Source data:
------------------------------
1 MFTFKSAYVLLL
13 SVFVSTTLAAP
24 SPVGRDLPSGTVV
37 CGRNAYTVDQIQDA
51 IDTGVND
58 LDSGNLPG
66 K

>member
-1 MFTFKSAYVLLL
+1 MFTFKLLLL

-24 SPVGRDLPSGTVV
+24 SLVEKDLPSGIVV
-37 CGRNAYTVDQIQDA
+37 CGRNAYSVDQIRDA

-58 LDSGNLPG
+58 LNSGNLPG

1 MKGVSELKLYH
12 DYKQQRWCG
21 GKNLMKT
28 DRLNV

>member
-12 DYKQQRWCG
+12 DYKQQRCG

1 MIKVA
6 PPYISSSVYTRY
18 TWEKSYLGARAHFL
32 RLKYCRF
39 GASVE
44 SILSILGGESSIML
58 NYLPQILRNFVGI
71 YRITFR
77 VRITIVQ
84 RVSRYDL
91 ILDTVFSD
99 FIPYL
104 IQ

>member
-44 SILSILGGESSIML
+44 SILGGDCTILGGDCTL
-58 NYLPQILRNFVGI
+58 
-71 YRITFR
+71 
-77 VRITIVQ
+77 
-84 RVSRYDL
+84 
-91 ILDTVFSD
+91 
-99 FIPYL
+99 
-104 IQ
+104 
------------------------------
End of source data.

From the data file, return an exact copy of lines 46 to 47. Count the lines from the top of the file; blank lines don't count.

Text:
-84 RVSRYDL
+84 